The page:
(Reuters) – The heads of bailed-out mortgage finance giants Fannie Mae (FNMA.OB) and Freddie Mac (FMCC.OB) were paid fat salaries without proper written procedures or analysis, according to a report published by the Inspector General of the Federal Housing Finance Agency (FHFA-OIG).
Also, the housing regulator Federal Housing Finance Agency (FHFA) has not considered the factors that might have possibly resulted in reduced executive compensation costs, the review report said.
The heads of Fannie Mae and Freddie Mac were paid a total of $17.1 million in 2009 and 2010 -- the two full years of government ownership.
The top six executives at the housing giants were paid $35.4 million over the two years, according to the report that was posted on the agency's website.
The Inspector General said FHFA has not developed written procedures to evaluate the recommended executive compensation levels each year.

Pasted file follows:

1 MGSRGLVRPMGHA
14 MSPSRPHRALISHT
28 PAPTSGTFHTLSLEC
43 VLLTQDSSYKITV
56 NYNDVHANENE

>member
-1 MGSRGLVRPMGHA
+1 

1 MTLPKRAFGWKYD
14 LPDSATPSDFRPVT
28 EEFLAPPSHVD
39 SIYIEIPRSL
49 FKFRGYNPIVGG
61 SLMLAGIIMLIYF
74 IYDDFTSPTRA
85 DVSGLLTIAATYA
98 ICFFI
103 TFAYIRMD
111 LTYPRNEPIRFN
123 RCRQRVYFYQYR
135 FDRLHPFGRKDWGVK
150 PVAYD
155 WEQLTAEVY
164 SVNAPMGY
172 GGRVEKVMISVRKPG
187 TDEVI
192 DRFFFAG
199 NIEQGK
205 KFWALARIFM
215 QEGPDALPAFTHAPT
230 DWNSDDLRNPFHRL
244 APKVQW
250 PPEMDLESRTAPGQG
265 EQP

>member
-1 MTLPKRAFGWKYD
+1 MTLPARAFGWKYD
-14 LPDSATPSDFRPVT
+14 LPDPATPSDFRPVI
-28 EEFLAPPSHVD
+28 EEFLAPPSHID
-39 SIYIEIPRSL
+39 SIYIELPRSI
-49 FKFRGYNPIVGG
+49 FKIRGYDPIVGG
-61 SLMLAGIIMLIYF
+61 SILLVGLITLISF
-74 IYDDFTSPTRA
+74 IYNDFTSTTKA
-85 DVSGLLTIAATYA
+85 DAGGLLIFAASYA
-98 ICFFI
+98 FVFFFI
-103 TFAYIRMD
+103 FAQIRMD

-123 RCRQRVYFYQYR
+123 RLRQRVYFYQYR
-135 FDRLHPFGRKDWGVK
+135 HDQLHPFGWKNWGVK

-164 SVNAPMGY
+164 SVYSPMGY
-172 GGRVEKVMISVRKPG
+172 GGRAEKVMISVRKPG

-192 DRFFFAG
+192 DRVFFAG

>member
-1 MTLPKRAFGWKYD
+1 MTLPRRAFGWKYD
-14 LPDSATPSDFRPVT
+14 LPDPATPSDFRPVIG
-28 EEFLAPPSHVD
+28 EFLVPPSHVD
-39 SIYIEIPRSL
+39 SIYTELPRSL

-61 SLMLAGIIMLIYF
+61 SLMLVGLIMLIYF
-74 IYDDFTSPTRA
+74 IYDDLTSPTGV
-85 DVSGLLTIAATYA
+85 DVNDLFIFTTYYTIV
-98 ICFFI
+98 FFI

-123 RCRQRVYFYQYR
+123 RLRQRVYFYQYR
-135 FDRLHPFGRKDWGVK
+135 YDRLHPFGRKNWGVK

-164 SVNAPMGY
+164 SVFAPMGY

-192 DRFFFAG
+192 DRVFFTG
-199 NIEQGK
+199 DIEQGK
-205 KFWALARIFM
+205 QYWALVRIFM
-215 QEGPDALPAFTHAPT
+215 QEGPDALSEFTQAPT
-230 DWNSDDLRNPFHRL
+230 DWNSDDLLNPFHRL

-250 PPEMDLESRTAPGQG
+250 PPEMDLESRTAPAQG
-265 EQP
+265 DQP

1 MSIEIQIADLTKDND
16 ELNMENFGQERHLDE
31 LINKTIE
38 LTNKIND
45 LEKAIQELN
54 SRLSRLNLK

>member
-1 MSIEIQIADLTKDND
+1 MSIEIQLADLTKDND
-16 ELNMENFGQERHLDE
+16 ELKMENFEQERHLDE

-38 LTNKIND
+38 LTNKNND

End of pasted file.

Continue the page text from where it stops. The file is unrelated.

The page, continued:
"FHFA also does not provide sufficient transparency to the public of the Enterprises' executive compensation program," the Office of Inspector General said in the evaluation report.
The report recommended that FHFA should establish ongoing review and analysis process to determine the compensation levels for the top executives of mortgage finance giants.
The mortgage firms have taken more than $130 billion in direct taxpayer aid since 2008
and the U.S. government indicated in February that total cost could peak at $169 billion by late next year before beginning to shrink as they slowly repay taxpayers.
Fannie Mae and Freddie Mac could not immediately be reached for comment by Reuters outside regular U.S. business hours.
(Reporting by Sakthi Prasad in Bangalore; Editing by Muralikumar Anantharaman)